The strategy of customizing nutrition to achieve a health or wellness goal, such as reducing bad cholesterol, managing diabetes, or in the case of myAir, reducing stress, is well documented as effective – but providing such services on a large scale to create long term (and consumer relationships) requires constant change. A reliable feedback loop that can accurately and efficiently assess the impact of nutritional recommendations and make adjustments as needed.
While strategies for assessing blood or stool samples or even individual interactions to gauge the effect of dietary changes or other interventions are effective, they often come with a time delay that misses nuance, delays adjustments and limits the overall consumer experience so that long-term consumer loyalty may be off elusive.Read:Eko and Caregility partner for smart stethoscope technology
But myAir’s use of data that is tracked in real time via smartwatches, including heart rate, breathing, sleep quality and physical activity, offers an “ongoing solution” to the “persistent stress problem”. It provides consumers with instant feedback and insights into their stress levels and health through a dashboard that highlights how stress changes throughout the day and week, how to get the most out of their sleep, and how the quality of their sleep affects their focus the next day, among other variables.
myAir uses this same data to recommend customized plant-based adaptive nutrition bars that can further help users reduce and manage their daily stress, company founder Rachel Yarconi told FoodNavigator-USA.
“Each of our bars contains a different formulation of super botanicals proven to reduce stress. No prescription drugs, no CBD, nothing like that. It’s all natural and food-grade, including valerian, hops, passion flower and chamomile. and sage and rosemary and more,”She said.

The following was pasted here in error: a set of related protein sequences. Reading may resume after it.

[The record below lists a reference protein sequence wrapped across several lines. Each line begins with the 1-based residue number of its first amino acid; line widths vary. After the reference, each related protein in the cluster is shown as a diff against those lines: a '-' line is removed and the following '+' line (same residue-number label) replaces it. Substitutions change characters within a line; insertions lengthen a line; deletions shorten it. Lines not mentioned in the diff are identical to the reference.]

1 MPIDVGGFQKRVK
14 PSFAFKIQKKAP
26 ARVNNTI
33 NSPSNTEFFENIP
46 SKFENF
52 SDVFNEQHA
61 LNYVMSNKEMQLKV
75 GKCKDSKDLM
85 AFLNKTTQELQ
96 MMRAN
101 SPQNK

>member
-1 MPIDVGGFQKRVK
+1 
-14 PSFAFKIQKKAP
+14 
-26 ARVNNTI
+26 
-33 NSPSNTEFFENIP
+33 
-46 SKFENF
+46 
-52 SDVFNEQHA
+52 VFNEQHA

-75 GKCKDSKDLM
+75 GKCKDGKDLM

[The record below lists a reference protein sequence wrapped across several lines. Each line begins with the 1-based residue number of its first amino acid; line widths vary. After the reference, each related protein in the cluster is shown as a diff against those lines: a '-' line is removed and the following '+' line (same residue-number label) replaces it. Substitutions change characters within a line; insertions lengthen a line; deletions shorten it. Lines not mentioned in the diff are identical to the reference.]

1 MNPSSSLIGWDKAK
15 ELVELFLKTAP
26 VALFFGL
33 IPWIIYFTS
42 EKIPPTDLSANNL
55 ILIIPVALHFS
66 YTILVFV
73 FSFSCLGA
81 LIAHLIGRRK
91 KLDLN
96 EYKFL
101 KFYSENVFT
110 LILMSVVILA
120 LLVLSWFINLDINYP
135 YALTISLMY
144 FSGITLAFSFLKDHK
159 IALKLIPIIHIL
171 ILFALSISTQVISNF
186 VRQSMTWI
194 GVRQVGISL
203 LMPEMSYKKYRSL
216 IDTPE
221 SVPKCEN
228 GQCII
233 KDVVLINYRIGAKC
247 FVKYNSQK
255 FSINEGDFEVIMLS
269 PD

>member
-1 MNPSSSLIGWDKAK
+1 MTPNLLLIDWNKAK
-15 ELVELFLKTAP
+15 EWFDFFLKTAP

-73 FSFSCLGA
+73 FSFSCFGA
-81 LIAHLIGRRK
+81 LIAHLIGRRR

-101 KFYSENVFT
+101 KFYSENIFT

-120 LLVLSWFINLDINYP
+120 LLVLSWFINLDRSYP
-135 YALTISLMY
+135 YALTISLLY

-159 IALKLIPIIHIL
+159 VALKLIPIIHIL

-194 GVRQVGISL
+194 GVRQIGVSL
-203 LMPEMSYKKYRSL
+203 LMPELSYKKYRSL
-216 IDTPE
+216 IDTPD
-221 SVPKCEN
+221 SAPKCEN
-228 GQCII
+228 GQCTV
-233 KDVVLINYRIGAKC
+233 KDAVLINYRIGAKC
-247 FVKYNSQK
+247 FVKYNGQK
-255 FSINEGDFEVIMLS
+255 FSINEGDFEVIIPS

“It’s all based on research and science,”She added, noting that as a former C-level executive at Teva Pharmaceuticals, Nestle and Strauss Group, she believes everything should be validated. “The proof is in the candy.”
How it works
To determine which of the six myAir bars are most appropriate for a person, Yar Balcony says consumers must first fill out a scientifically validated knowledge questionnaire on the myAir website that includes questions about sleep habits, personal interactions, muscle tension, mental focus, and at what time of day. They feel their best and more. Based on these responses, AI identifies two major stressors, such as a lack of calm or difficulty concentrating.
myAir then selects two of its bars best suited to address these extreme stress effects, such as Calm Green +, aka ‘The Daytime Zen Master’, made with sage, oats, lavender and other ingredients to help balance mood, or the concentrated yellow bar, also known as an ‘enhancer’ Cognitive”, which contains rosemary, eucalyptus, black pepper, and green oats, to provide a mental refreshment. Other bars include Sleep Gray, Relaxed Purple, Energetic Pink, and Comfortable Blue. All bars are available in two variations – one with dates and one with chocolate.Read:NHS rejects ketamine for depression as psychiatrists accuse NICE of mental health discrimination
Consumers who scroll through myAir’s website can order a box of 20 bars – 10 of each recommended option – with the option to add a Garmin vivosmart 4 to monitor the effects of stress and nutrition and help assess if the bars help or if another combination might be Herbal extract is more beneficial.